"We ask them the come in and do the same, not to do anything out of the ordinary," Nonis said. "You ask a player to do what they're not built to do, you get into some trouble. We want Dave Bolland to be the player he was in Chicago, for David Clarkson to be the player he was in New Jersey and for Jonathan Bernier to be the guy he was in L.A."
The Leafs also need last season's stars to continue producing.
Kadri got a two-year, $5.8-million deal after recording 44 points in 48 games. Toronto is well-positioned in those two seasons if he's still a point-a-game player.
"Do I think I can? Yeah, I think I can. Am I saying I'm going to? I don't know yet," Kadri said. "I'm not making any promises. I'm just going to go out there, try and handle myself like I did last year, and obviously if I'm working as hard as I possibly can, I'm going to get some bounces and the puck's going to fall (for) me some games."
Forward Phil Kessel (20 goals and 32 assists in 48 games) hopes this is the season he scores 40. He's in a contract year and could be an unrestricted free agent next summer.
By then, his value could be astronomical, especially with the salary cap expected to rise. Kessel, who turns 26 on Oct. 2, brushed off worries about re-signing with the Leafs right away and may be set for a career year.
"I think for a young player, I probably expect him to be better than he was last year," Lupul said. "He's still at that stage of his career, for sure, where he's still improving. Same thing for him as it was for me or anyone else in the room — that playoff series was a really good experience, even though it didn't end the way we hoped, you take a lot out of that. It was a hard-fought playoff series against a really good, veteran hockey team."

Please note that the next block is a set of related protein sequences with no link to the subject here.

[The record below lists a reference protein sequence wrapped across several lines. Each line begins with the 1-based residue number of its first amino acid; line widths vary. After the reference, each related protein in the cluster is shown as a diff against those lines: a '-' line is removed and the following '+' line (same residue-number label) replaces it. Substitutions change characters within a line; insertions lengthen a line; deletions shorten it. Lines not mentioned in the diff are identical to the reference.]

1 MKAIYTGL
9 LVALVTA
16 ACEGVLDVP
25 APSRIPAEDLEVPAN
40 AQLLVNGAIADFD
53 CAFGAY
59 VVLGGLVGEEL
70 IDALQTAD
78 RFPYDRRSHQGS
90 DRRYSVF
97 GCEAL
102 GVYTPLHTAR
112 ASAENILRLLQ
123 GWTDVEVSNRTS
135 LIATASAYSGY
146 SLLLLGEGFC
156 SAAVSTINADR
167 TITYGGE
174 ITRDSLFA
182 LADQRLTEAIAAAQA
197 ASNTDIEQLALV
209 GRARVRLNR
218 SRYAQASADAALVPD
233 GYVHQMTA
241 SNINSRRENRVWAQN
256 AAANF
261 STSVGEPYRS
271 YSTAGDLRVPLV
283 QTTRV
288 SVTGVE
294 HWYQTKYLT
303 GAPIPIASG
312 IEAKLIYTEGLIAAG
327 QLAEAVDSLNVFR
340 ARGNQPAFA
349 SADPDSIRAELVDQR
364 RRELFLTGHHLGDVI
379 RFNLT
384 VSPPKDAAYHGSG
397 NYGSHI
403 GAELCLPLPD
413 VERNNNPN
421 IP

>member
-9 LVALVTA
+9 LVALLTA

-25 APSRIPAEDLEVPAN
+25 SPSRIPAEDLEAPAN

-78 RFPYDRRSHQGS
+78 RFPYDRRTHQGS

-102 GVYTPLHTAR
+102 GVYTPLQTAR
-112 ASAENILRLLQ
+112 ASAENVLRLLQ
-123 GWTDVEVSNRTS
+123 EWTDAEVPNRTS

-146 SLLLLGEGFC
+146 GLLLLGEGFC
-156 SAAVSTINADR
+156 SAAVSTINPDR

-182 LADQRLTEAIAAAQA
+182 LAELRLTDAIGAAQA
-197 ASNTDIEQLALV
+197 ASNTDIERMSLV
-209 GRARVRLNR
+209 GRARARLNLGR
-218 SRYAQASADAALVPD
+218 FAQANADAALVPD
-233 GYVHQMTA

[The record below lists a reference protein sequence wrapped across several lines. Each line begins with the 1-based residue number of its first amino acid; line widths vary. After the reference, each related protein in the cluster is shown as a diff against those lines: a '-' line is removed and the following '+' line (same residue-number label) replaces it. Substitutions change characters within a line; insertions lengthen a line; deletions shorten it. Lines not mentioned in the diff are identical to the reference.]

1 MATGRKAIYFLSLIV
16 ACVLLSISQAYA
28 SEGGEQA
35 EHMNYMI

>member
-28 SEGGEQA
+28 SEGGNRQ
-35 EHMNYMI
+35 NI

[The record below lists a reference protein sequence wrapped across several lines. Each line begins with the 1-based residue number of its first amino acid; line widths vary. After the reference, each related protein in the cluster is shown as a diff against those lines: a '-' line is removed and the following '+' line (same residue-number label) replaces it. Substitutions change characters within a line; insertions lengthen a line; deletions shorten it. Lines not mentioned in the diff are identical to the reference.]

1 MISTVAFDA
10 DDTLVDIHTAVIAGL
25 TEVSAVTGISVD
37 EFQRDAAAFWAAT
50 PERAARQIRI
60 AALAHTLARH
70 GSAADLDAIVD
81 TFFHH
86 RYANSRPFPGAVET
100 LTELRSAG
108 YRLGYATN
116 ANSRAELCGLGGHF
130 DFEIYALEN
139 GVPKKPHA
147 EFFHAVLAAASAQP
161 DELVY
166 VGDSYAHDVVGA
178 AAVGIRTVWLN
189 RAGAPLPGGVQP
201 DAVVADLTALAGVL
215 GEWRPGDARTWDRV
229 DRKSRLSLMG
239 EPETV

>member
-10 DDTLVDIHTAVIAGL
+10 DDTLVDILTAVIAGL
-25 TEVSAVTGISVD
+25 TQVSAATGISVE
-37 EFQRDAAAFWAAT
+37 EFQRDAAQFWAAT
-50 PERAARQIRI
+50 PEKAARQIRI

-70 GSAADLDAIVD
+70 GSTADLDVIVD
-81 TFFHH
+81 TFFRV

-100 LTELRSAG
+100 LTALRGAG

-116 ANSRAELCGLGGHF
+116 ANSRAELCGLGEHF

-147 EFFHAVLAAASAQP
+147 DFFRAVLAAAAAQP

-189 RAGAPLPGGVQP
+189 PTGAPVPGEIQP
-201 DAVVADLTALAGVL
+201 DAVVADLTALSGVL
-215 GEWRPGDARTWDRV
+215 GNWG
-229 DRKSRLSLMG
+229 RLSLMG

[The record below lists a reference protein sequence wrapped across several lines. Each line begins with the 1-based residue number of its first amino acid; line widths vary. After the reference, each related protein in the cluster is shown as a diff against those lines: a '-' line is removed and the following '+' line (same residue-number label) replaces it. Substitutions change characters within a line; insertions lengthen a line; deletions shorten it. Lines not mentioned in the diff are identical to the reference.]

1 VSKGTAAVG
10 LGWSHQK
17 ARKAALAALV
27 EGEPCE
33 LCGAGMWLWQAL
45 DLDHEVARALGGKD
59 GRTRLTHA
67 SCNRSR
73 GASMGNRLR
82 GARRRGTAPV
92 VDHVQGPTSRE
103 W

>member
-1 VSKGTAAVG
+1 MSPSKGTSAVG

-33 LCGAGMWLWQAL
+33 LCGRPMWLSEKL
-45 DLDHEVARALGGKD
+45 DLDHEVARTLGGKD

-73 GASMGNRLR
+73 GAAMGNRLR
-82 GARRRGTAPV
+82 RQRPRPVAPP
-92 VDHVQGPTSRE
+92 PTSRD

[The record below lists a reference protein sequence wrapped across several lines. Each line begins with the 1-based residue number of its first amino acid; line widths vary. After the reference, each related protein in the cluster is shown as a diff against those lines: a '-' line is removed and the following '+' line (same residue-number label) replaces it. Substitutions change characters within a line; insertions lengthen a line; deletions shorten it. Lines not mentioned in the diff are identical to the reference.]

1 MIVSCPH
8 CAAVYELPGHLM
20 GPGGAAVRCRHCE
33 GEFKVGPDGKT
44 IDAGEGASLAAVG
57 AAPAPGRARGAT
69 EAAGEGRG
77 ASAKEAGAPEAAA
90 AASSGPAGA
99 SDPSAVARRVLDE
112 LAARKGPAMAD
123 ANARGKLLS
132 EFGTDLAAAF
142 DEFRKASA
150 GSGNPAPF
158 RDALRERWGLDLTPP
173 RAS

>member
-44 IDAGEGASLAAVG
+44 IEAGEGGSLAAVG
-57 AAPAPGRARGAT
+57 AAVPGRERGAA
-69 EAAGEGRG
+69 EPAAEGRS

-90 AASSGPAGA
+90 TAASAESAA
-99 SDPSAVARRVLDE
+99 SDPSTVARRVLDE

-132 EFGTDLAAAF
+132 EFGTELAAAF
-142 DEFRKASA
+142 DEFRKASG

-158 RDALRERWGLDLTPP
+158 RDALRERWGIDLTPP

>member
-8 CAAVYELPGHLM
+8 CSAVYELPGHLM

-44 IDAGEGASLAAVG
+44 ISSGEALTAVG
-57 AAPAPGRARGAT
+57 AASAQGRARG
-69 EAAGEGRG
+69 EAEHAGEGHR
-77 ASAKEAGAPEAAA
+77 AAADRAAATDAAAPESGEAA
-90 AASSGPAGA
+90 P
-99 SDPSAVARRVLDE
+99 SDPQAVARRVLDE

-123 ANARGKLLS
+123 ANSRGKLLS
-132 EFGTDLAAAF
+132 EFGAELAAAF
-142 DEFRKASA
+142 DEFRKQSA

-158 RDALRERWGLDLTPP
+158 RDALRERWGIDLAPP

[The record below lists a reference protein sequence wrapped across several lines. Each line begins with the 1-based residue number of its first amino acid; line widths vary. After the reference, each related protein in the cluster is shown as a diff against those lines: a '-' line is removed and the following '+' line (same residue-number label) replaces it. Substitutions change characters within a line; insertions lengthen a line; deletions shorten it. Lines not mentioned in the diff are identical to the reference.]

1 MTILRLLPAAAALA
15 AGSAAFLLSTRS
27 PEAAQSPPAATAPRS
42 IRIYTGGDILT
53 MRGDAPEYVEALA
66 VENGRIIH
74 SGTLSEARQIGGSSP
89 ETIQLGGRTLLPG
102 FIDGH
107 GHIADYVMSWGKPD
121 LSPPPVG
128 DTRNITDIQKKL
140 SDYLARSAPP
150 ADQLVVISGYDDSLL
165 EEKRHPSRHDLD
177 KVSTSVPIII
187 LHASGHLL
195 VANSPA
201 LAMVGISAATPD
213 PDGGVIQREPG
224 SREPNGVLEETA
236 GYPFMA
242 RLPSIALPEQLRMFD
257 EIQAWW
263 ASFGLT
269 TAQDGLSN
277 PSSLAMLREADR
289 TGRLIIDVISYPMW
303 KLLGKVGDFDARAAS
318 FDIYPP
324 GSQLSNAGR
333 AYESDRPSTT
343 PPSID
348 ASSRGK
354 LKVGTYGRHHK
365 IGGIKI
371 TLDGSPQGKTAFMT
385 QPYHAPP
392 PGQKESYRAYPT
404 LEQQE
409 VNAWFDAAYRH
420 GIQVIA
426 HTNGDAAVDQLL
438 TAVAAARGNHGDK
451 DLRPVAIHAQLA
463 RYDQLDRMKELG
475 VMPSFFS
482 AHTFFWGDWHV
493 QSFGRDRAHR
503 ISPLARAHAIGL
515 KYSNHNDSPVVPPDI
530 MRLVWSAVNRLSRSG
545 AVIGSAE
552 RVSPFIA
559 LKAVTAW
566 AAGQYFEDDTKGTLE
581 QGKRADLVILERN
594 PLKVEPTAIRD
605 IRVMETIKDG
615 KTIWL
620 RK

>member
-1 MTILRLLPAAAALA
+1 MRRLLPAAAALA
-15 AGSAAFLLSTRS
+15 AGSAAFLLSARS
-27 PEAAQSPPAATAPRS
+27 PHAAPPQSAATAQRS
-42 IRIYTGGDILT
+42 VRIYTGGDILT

It all comes back to that Bruins series and Game 7, whether the Leafs like it or not. They'll be reminded of it Nov. 9 when they return to TD Garden in Boston for the first time.
There wasn't one systemic failure that caused the infamous finish. So that also means there isn't one solution or area to concentrate on.
"We experienced disappointment, but we're responsible for that," Carlyle said. "As a coaching staff, we have to take our fair share of that also and we've done that. We're not putting our players out on an island and saying, 'You should have done this or you should have done that.' We're putting ourselves in the same boat and saying 'We should have done things.' That is the way this group takes the step forward: by accepting responsibility for our actions and try to learn from them as much as possible and attack the next one straight on."
The next challenge for the Leafs is to get over that disappointment and qualify for the playoffs. Carlyle bristled at the fact that realignment makes it slightly tougher to get in because of 16 teams in the Eastern Conference to 14 in the West, but the task remains the same.
Don't just make the playoffs but try to advance.
"That's a long way away, looking to the second round. And I think it would probably be a mistake to think that way," Lupul said. "I'm sure everyone would kind of like to fast-forward back to being in the first round of the playoffs again, but the truth is it's a lot of work to get there and that's what our focus is on first."Suggest a correction